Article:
I take deep, shuddering breaths of air, lying on my side on the stone. I never realized how thin and cool fresh air felt before.
Suddenly a shadow falls over me. Startled, I try to get up, but my body feels too weak. Then I realize the shadow belongs to one of the scientists.
“How are you feeling, Alenna?” the scientist asks briskly. He’s holding a gray T-shirt, jeans, and a pair of combat boots.
“Pissed off,” I say. “Everything hurts!”
The scientist tosses the clothes and boots onto the ground in front of me. Then he checks my pupils with a small, piercing light. “Good,” he says approvingly. “You’re ready for the next phase of your test. Take out your earpiece and give it to me. Then get dressed.”
“No,” I tell him, as I struggle into the jeans and T-shirt. The earpiece is the lifeline to my friends.
“It’s okay,” Gadya says in my ear. She can hear our conversation. “Don’t worry about it. You’ll see us soon.”
“Are you sure?” I’m scanning the jungle for them. There’s no sign of anyone but the scientists.
“I’m certain of it.”
“The next phase of the test involves physical combat,” the scientist says with a sigh. “The earpiece might get broken, and we don’t have many of them to spare. Give it to me.”
Slowly, I raise a hand and pull out the earpiece. It’s still glistening with fluid from the isolation tank. The scientist takes it from me. Then he closes the isolation tank and locks it.
I’m incredibly thirsty. My mouth and throat are burning and dry.
“How about some water?” I ask.
“Why not?” I ask. “Where are my friends? And what’s going on? What is this next phase exactly?”
He frowns. “You don’t remember yet?”
“No. . . .” But as I say the word, memories start coming back to me in a rush. “This is some kind of test to figure out which
ones of us can handle getting sent back to the UNA . . . which ones of us can handle being tortured. I’m right, aren’t I?”
The scientist nods. “We put a tiny dose of a natural neurotoxin in the IV tubes. It’s meant to blank out your mind for a while, and affect your short-term and long-term memory, like a strong sedative. Don’t worry. You’ll get your memories back.”
“Why did you do it?”
“To see how you handle the stress, mentally and physically. These isolation tanks were discovered on the island, and we reconditioned them. The UNA uses torture tactics like this to break any dissidents. They use drugs and isolation to get rebels to give up confidential information. Isolation can be a much more effective form of torture than pain.” The scientist glances at the tanks. “You were in one of them for seventy-two hours.”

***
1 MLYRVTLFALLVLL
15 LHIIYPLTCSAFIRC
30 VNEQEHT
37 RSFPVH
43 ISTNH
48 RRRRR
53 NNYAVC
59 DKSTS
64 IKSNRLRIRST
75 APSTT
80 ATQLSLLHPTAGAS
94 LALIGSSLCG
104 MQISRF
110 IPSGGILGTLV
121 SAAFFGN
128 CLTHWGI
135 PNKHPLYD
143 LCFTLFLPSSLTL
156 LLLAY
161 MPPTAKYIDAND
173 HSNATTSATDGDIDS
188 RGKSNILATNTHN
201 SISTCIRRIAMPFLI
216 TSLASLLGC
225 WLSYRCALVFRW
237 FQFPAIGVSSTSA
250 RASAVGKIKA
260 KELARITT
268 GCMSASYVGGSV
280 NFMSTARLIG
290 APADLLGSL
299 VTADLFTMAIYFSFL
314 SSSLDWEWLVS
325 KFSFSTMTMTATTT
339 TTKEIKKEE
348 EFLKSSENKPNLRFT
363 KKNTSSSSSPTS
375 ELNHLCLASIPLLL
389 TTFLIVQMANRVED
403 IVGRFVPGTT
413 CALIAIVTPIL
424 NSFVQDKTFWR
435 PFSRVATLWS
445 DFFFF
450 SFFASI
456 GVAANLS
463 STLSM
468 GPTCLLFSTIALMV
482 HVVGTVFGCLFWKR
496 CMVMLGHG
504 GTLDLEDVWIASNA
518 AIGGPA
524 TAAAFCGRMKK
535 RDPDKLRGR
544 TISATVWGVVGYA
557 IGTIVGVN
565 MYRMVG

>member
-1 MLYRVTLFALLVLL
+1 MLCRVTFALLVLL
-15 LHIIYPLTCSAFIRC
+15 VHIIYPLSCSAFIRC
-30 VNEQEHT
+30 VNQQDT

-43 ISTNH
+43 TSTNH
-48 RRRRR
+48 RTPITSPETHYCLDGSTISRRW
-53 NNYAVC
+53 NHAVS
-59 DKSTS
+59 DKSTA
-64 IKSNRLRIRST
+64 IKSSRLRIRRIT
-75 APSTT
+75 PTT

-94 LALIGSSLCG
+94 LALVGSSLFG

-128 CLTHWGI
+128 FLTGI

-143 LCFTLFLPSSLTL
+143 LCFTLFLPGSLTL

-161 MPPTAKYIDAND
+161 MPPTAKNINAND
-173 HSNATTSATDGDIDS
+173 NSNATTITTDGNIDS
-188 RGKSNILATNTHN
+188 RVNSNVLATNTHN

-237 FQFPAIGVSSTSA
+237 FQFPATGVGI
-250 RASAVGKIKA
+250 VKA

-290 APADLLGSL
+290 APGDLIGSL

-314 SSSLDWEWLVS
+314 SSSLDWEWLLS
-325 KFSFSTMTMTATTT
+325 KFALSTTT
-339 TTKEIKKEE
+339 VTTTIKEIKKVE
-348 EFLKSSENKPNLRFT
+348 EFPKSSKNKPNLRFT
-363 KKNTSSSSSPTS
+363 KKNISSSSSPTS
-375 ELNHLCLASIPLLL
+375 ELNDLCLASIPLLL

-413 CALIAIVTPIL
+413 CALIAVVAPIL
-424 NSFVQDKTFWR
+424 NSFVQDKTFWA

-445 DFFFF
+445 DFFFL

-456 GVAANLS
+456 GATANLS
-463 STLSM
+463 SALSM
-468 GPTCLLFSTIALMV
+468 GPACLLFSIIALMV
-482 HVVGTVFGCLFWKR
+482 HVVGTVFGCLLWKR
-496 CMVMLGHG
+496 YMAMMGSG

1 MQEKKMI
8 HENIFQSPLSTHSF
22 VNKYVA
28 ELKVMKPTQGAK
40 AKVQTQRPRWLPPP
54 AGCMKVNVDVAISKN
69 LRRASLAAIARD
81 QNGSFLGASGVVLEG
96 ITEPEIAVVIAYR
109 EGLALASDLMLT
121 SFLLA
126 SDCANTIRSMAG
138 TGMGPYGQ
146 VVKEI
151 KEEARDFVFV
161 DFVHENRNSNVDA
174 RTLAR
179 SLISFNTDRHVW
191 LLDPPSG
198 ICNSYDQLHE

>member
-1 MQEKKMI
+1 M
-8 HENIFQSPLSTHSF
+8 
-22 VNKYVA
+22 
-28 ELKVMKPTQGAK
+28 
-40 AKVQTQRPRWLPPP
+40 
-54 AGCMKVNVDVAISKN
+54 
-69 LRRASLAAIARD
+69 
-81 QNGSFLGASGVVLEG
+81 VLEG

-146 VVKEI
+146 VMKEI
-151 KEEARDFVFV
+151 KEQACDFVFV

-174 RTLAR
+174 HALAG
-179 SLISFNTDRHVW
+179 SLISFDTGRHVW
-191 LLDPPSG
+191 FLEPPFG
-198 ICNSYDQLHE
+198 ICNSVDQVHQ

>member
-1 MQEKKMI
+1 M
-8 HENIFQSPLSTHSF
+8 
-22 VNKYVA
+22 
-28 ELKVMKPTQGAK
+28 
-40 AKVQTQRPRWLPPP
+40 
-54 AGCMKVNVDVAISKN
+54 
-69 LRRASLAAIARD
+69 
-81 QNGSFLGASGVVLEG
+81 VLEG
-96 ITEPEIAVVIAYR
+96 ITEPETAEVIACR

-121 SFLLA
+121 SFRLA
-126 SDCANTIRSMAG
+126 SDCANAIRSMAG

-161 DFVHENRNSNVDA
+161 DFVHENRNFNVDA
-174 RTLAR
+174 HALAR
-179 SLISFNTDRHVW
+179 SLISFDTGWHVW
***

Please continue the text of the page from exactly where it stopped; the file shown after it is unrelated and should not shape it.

“It felt longer.”
He kneels down to spray with iodine the cuts where the tubes came out of me, and he gives me small bandages to put on them. “Just imagine being in one of those things for a month or two. The tubes keep your body running, but without any stimuli, the human brain can go crazy. We had to know if you could deal with it. Most kids can’t. Not even seventy-two hours. We pull them out early.” He stands up again.
I get to my feet too, legs shaking. I slowly put the boots on.
“You said that the next phase is physical. I have to fight someone, don’t I?”
“In a sense.” The scientist starts walking away from me. “I can’t say too much, or it will interfere with the test results.”
Memories are flooding back now in a vivid rush. Only a few kids will be getting sent back to the UNA. Only the ones who are strongest, mentally and physically. My stomach lurches. Liam and I helped design this test, along with the scientists and the
travelers. How could I forget such a thing? We wanted to make sure the test was as harsh and brutal as possible. But I didn’t think it would be this bad. I wipe residual slime out of my eyes.
“Hey!” I call out to the retreating scientist.
He pauses. “Yes?”
“How long is this going to take?”
“That part is up to you.” He starts walking again, disappearing into the jungle. The trees close around him. I realize the other scientists have left too.
I am alone.
I stand there, checking myself for weapons. But I have nothing. Just my clothes and boots. I look around for something to use as a weapon. I don’t want to get caught off guard. I also don’t want to fight with my fists unless I have to. I know that whoever attacks me will probably be armed in some way.
My memories aren’t perfect yet, but I remember that for this phase of the test, I will be expected to fight and disarm an opponent within a limited period of time.
I scan the jungle in every direction around the clearing. Everything is completely silent and still. I wonder if I can use the crane as a weapon somehow, but it’s too high up. Then I see a thick tree branch, like a baseball bat, lying nearby. I rush over and grab it, spinning around in case someone comes up from behind. But nobody does. I stand there, clutching the branch.